Transcendental Pie

I had long wanted to catch up with the Pi Pizza truck, especially since it seemed like a slice would be the perfect grub after hanging out at Catbird’s for awhile, but the planets just never aligned. Until, that is, the Petrol Station started remodeling their Lilliputian kitchen and hosting a concatenation of food trucks. The vaunted Oak Forest craft beer mecca and the city’s finest mobile eateries? They had me at hello. So when I saw the Pi Monster coming up to bat, I made plans to stop by.

A secondary reason I made that first trip was the Spanish Chorizo pizza I saw them pimping on Facebook and Twitter. I love a good Iberian-style sausage, and it sounded incredible with paprika-caramelized-onions and manchego cheese on a handy pizza dough conveyance. And while the chorizo was certainly piquant and savory, and played into harmonious whole with the other ingredients, there’s really just no way around chorizo being greasy with its electric orange drippings. A picture doesn’t do it justice if you’ve never tried it, but it did leave me desperate for a second visit and a slice that didn’t so visually remind me of school cafeteria pizza.

Pi Pizza TruckThat next visit soon followed, partly due to Petrol’s tapping of a rare, bourbon barrel-aged Human Blockhead, part of Shmaltz Brewing’s “Coney Island” series of specialty beers. You commonly see stouts and porters getting the barrel-aging treatment, but the Blockhead is what Shmaltz calls an Imperial American Bock. I’ll go into more depth separately, but this was a big, boozy brew that actually paired pretty well with the amazing Cordon Bleu pizza I ordered from the truck. Pi Pizza has a PDF menu of their rotating specialty pizzas, and while the Spaniard is listed there, the Cordon Bleu is not – but trust me, you need to keep your eyes peeled for this one.

The thin crust was crispy with a few blackened spots that lend that nice carbon tang, and made a sturdy canvas on which to display the culinary masterpiece. The slice featured all of the ingredients from that French staple, with pulled chicken, pork, and cheese. But where ham would traditionally be used, in a stroke of genius the Pi guys used thick-cut bacon instead, and while I only saw mozzarella listed on the menu, there was definitely the unmistakable tartness of bleu cheese. One might suspect that, as a pizza ingredient, chicken would run the risk of drying out in the oven, and though it came close, the talented team managed to keep it tender, and while others might turn it to chalk, the copious bacon was perfectly cooked and not overly crispy. It is right that you should salivate upon gazing at that photo.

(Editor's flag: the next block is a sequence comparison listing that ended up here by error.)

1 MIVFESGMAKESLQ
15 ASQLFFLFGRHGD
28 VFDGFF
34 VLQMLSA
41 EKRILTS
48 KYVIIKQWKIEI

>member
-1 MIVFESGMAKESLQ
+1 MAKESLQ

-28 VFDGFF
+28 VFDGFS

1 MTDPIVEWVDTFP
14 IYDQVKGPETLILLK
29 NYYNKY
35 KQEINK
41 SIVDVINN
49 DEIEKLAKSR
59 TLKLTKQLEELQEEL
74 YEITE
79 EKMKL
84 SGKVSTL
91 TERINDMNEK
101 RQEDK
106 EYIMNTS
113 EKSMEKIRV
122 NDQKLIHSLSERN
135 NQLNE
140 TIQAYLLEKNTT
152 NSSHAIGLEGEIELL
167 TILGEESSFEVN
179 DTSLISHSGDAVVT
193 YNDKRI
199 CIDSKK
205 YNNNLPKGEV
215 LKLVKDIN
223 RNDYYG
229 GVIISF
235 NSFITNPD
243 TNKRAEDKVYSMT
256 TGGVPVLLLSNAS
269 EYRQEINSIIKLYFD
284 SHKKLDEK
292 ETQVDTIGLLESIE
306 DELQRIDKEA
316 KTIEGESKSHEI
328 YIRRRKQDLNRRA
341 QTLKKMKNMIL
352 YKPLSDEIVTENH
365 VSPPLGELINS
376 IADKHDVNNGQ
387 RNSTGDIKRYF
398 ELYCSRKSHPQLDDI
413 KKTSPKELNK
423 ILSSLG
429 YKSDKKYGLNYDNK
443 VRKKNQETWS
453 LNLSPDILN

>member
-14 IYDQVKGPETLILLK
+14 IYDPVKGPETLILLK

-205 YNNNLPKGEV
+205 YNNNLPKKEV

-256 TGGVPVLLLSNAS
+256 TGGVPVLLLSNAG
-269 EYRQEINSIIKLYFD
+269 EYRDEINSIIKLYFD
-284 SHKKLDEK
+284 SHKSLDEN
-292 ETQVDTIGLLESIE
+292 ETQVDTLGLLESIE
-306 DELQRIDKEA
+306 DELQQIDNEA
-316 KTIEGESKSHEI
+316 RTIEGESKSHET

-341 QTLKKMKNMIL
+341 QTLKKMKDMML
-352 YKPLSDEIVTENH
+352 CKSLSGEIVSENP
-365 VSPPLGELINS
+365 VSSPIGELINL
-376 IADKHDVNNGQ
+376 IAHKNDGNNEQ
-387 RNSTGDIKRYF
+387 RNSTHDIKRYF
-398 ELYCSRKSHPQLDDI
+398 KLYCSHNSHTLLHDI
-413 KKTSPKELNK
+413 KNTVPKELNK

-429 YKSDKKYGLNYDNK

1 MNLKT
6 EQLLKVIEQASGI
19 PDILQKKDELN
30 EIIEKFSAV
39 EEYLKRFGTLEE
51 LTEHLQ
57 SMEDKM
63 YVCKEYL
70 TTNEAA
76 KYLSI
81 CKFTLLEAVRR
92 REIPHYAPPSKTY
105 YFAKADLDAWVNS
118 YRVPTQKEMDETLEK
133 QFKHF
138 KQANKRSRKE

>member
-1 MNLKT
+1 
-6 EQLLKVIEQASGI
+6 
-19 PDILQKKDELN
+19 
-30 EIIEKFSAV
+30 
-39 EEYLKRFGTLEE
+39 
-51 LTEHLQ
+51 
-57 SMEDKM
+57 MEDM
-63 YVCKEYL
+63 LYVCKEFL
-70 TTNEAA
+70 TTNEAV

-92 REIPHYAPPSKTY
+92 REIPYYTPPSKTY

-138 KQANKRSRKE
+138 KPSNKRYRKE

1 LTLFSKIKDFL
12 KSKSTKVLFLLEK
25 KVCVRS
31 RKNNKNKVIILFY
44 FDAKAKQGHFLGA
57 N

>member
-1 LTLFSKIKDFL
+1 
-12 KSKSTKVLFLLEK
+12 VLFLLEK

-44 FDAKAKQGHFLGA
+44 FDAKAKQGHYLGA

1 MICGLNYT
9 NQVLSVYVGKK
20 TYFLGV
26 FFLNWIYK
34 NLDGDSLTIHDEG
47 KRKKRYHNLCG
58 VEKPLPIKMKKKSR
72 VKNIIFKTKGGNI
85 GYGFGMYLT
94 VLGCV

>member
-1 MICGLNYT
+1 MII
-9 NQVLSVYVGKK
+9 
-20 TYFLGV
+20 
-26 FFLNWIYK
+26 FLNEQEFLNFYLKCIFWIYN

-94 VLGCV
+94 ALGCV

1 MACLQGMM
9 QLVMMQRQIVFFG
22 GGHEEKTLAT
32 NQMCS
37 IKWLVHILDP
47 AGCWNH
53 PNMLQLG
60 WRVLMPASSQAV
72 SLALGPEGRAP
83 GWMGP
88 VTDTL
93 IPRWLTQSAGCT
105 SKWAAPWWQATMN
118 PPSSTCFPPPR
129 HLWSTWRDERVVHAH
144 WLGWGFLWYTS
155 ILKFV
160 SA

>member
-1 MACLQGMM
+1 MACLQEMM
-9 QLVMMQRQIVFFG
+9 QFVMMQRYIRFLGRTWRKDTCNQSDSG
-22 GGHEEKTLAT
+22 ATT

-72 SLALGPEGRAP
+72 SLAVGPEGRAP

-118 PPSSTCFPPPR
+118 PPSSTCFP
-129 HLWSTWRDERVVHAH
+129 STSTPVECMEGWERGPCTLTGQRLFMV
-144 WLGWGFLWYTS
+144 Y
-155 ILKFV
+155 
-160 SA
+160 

After hearing their praises sung from virtually every corner, I was glad to catch up with the Pi Truck at Petrol Station, and the Chicken Cordon Blue in the Face did not disappoint. It was a great idea to have these trucks on parade while the kitchen was being remodeled, but I know the Petrol denizens are missing their Rancors. Only one truck saw fit to pay homage to that epic burger, but Ben Fullelove and the rest of his team hear you clamoring for the original. The kitchen was scheduled to open earlier this week, but Murphy’s law and some last minute plumbing issues pushed it back. Today, however, is the day. Head over to Petrol to be one of the first to enjoy a burger off the new line, and keep the food truck love alive as you track down the Pi Pizza truck around town.


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